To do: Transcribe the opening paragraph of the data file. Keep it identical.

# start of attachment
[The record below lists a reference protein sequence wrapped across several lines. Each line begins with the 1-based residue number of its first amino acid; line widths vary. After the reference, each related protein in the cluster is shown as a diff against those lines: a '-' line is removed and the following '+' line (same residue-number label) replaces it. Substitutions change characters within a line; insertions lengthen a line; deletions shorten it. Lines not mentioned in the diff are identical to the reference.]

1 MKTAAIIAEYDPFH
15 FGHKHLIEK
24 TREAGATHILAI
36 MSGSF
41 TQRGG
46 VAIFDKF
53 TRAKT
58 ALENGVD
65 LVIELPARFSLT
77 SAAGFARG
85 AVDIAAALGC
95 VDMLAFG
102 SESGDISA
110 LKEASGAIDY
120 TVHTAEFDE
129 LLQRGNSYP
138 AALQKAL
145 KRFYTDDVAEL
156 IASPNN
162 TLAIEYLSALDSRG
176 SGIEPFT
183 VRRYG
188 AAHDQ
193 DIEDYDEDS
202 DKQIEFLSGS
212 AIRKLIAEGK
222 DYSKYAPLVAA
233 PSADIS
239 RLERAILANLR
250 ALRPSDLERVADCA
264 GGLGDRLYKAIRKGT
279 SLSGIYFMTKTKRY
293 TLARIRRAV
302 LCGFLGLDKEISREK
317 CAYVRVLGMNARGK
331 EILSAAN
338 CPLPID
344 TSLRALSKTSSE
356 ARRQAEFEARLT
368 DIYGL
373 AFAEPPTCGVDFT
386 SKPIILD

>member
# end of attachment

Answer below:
[The record below lists a reference protein sequence wrapped across several lines. Each line begins with the 1-based residue number of its first amino acid; line widths vary. After the reference, each related protein in the cluster is shown as a diff against those lines: a '-' line is removed and the following '+' line (same residue-number label) replaces it. Substitutions change characters within a line; insertions lengthen a line; deletions shorten it. Lines not mentioned in the diff are identical to the reference.]